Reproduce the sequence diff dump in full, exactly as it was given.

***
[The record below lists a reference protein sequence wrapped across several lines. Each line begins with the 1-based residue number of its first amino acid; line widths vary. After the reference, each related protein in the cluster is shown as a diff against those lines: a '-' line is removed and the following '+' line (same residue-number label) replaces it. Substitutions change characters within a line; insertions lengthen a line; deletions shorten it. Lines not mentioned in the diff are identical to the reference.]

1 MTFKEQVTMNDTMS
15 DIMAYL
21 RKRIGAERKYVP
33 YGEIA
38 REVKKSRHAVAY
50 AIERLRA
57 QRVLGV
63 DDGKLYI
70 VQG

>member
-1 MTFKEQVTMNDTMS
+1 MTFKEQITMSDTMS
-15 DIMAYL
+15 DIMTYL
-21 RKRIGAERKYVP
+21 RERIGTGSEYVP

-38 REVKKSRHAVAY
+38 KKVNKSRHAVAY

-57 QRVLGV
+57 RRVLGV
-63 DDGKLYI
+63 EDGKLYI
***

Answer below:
[The record below lists a reference protein sequence wrapped across several lines. Each line begins with the 1-based residue number of its first amino acid; line widths vary. After the reference, each related protein in the cluster is shown as a diff against those lines: a '-' line is removed and the following '+' line (same residue-number label) replaces it. Substitutions change characters within a line; insertions lengthen a line; deletions shorten it. Lines not mentioned in the diff are identical to the reference.]

1 MTFKEQVTMNDTMS
15 DIMAYL
21 RKRIGAERKYVP
33 YGEIA
38 REVKKSRHAVAY
50 AIERLRA
57 QRVLGV
63 DDGKLYI
70 VQG

>member
-1 MTFKEQVTMNDTMS
+1 MTFKEQITMSDTMS
-15 DIMAYL
+15 DIMTYL
-21 RKRIGAERKYVP
+21 RERIGTGSEYVP

-38 REVKKSRHAVAY
+38 KKVNKSRHAVAY

-57 QRVLGV
+57 RRVLGV
-63 DDGKLYI
+63 EDGKLYI